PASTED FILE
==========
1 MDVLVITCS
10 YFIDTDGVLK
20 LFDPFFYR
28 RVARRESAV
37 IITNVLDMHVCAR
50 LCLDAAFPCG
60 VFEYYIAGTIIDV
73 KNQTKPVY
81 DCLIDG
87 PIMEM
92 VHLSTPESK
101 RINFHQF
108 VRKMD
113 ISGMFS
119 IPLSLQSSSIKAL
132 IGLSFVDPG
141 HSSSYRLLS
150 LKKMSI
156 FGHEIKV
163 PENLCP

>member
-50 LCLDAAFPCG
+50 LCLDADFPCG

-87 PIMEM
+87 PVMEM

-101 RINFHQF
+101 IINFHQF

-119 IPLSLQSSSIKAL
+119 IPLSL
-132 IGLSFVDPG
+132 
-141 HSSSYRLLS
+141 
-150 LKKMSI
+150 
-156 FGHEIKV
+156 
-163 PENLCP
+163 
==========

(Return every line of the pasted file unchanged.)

1 MDVLVITCS
10 YFIDTDGVLK
20 LFDPFFYR
28 RVARRESAV
37 IITNVLDMHVCAR
50 LCLDAAFPCG
60 VFEYYIAGTIIDV
73 KNQTKPVY
81 DCLIDG
87 PIMEM
92 VHLSTPESK
101 RINFHQF
108 VRKMD
113 ISGMFS
119 IPLSLQSSSIKAL
132 IGLSFVDPG
141 HSSSYRLLS
150 LKKMSI
156 FGHEIKV
163 PENLCP

>member
-50 LCLDAAFPCG
+50 LCLDADFPCG

-87 PIMEM
+87 PVMEM

-101 RINFHQF
+101 IINFHQF

-119 IPLSLQSSSIKAL
+119 IPLSL
-132 IGLSFVDPG
+132 
-141 HSSSYRLLS
+141 
-150 LKKMSI
+150 
-156 FGHEIKV
+156 
-163 PENLCP
+163 